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After the creative session we had a very special evening. The local music band of Alice Superiore, who shares the space with Biloura, had offered themselves to come to play and eat with us. They were arriving only at 9pm so we had a lot of free time for aperitivo, ice creams and going back to swim in the river.

The evening was a total success. The band arrived at 9 pm and we introduced each other, with a bit of help of those of us bilingual who acted as interpreters. The band played well into the night all sorts of traditional piemontese songs and we all improvised our dances inside a circle. Our own musicians, Angie and Aude, also made their own contribution with the violin and the accordion. Then others started to contribute their own traditional songs, sung a cappella. There was plenty of wine and later pasta al forno that the band had ordered for us.


We ate, talked, drank, sung and above all danced, danced and danced until exhaustion. It was a beautiful artistic and human exchange between the people of the village that hosts us and their musical heritage on the one hand; and on the other hand the heritage of all of our artists from around Europe. A perfect lesson for all of us about sharing, heritage and the joy of culture.



Day 3. Poetic landscapes and Heritage survival

European Performing Arts, Performing Arts Residency

Everybody is starting to get used to going early to bed and waking up very early in the morning. I think I speak for everyone when I say it’s a nice change from our unhealthy sleeping habits.

The day began with Biloura Collective who stepped out from their role in the organisation to lead their workshop. They started by stating the importance in their creative process of staying with oneself for the whole process to then open up to the others and the space. The workshop began in the floor, paying attention to our breathing, as if we were lying down in a beach. From there we suffered a series of transformations, all of them linking into each other, that allowed us to warm up our bodies and voices and connect with the others and the space. Once this finished we had to look for the music within ourselves and start dancing to it, until we found someone else who was dancing to the same rythm. Groups started to form and became bigger and bigger until we were just one big group in a ritual with singing, shouting and dancing. This finally led into a song.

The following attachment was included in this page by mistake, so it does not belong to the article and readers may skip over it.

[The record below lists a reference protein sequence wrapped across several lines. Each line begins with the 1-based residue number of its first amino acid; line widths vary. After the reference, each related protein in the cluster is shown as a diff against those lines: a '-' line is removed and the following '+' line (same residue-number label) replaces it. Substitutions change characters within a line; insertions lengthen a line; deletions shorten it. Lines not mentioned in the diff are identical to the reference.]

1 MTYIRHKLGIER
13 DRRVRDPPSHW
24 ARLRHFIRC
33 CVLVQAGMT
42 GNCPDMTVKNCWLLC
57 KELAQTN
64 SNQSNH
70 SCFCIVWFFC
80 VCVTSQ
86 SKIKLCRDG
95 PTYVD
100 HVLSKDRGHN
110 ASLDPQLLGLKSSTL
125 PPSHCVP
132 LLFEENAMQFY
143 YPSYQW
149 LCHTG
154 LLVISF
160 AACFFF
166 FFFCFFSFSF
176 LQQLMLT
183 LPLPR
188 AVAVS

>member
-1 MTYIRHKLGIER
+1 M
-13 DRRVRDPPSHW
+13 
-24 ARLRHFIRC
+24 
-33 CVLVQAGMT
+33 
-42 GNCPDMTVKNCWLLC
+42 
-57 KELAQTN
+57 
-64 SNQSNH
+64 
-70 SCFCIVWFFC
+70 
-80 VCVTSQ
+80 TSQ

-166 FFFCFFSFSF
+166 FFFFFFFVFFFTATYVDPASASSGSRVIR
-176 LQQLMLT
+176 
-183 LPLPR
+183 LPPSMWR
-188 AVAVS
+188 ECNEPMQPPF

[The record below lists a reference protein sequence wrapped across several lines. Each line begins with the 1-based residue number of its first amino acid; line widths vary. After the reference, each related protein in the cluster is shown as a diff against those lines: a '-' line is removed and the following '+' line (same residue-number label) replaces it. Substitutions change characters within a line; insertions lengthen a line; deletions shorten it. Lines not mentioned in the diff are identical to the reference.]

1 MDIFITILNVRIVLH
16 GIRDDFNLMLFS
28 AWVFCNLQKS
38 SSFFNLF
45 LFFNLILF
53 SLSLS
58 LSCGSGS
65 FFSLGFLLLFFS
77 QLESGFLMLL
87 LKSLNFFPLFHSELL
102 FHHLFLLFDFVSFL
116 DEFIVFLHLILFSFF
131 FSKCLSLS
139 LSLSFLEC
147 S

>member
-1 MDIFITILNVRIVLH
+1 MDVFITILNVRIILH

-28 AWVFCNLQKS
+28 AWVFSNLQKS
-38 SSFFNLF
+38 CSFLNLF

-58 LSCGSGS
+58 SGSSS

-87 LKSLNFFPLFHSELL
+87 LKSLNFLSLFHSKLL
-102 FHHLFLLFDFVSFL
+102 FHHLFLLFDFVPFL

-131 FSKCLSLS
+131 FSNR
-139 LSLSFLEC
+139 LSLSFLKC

We finished the first part of the workshop with very high levels of energy.  In the second part of the workshop we were asked to think about a moment were we had realised that something we thought was personal was actually cultural. We started by looking at each other in the eyes and touching to create a closer intimacy. Then we went onto work on what Biloura call “poetic landscapes” which consist in improvisations that start from each person and their relationship to space. It was beautiful to see how interactions were created in each group leading into stories, often quite comic. The key was to really find one’s own action before interacting with the others and to be aware of the focus of the scene.

The lunch break went by as usual in the courtyard with some sunbathing, others writing and others doing acrobatics or trying to learn them.